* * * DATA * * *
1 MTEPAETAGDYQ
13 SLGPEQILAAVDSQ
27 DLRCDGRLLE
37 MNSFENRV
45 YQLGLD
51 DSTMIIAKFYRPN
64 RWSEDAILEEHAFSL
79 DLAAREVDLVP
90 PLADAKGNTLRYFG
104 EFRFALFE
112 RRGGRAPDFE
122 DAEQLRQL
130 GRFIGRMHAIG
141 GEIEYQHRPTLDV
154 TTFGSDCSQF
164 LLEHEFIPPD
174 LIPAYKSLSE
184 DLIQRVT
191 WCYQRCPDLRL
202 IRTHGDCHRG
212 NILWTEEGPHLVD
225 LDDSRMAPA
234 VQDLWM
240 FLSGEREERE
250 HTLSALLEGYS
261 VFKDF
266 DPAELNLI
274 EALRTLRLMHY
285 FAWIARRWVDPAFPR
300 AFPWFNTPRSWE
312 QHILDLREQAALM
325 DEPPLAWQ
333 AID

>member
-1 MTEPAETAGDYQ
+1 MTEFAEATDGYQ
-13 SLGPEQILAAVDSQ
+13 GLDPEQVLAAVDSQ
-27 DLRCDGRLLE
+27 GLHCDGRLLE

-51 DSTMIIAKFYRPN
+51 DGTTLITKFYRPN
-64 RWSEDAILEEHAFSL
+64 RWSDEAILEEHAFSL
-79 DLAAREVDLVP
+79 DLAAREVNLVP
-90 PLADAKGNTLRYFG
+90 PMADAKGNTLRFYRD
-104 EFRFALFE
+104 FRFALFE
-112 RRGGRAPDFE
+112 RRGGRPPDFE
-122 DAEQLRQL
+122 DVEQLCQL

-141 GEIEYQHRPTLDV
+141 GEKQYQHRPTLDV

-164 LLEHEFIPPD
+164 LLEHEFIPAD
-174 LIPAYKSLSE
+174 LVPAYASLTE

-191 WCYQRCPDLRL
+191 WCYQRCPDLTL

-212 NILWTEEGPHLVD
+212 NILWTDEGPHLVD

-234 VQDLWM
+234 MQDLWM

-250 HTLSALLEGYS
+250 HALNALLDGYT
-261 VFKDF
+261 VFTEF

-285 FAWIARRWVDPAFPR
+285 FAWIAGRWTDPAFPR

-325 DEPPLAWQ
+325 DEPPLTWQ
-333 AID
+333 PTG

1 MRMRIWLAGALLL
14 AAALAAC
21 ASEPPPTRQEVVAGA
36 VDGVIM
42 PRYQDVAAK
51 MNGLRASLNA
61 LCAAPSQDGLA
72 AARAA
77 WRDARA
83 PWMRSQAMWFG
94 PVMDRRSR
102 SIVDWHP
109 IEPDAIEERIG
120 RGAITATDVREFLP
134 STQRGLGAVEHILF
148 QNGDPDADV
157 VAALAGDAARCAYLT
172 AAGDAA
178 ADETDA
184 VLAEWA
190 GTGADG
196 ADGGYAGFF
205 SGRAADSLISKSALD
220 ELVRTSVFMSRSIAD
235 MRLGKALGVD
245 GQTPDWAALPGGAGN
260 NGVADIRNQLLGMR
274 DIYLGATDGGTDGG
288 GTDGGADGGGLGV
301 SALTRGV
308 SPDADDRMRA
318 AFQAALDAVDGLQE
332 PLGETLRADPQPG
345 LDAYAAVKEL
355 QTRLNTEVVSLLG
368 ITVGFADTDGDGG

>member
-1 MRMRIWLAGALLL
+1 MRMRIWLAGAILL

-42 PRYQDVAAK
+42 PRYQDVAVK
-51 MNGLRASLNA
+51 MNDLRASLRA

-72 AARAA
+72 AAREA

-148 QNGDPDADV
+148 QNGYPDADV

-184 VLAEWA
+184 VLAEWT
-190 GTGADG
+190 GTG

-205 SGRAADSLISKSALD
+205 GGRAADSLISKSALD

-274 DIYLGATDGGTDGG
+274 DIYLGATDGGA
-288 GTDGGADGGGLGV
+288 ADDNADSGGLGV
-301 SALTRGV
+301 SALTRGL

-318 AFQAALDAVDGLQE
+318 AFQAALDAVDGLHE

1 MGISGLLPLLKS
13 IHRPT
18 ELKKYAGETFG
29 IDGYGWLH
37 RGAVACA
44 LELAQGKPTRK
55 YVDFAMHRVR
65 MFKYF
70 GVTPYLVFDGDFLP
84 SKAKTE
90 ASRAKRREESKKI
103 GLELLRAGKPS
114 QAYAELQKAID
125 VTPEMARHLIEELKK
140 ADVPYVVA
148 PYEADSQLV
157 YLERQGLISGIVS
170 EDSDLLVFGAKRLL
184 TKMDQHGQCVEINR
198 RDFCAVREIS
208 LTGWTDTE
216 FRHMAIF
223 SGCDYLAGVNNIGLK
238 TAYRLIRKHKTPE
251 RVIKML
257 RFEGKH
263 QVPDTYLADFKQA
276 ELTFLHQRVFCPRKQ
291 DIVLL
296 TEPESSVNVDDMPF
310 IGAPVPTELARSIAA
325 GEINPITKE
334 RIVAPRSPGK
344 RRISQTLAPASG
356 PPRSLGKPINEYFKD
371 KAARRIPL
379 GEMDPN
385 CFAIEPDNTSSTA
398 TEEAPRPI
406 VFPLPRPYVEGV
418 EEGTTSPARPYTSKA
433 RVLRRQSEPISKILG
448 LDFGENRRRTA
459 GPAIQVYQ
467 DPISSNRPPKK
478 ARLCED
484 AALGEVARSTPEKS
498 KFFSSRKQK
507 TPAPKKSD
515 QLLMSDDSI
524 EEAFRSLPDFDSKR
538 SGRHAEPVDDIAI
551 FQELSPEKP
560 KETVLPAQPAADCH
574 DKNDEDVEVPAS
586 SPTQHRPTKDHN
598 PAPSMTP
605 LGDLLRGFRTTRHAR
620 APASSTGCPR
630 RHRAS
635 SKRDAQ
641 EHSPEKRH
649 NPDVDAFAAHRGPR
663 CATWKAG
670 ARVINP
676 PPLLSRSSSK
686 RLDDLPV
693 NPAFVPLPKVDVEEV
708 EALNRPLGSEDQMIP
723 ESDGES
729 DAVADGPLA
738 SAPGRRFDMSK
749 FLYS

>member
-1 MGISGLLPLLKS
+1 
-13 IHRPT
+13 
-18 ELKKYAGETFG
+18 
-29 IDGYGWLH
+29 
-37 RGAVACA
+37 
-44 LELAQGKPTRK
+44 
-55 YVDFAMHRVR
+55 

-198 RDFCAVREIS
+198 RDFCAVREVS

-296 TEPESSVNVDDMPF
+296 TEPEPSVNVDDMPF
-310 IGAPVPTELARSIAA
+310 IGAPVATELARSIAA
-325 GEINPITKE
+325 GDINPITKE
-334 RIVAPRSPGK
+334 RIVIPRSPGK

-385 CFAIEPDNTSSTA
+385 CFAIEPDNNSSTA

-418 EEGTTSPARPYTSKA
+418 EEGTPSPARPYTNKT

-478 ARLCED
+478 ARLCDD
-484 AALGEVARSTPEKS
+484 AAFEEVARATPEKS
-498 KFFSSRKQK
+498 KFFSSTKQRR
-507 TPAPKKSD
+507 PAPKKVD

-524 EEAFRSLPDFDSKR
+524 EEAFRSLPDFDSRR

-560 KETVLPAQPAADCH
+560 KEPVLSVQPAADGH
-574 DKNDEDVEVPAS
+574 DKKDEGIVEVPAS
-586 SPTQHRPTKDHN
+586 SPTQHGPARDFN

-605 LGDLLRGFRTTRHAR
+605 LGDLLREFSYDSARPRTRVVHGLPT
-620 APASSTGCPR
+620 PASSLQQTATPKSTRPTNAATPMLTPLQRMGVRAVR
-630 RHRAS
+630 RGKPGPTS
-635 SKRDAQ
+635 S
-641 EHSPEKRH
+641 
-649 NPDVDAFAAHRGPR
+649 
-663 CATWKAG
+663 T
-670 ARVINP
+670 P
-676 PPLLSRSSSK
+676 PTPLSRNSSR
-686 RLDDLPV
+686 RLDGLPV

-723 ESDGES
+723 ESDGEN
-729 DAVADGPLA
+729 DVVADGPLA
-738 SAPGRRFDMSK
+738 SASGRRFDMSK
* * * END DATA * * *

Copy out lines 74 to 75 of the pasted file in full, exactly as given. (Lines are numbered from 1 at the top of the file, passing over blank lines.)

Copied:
+325 DEPPLTWQ
-333 AID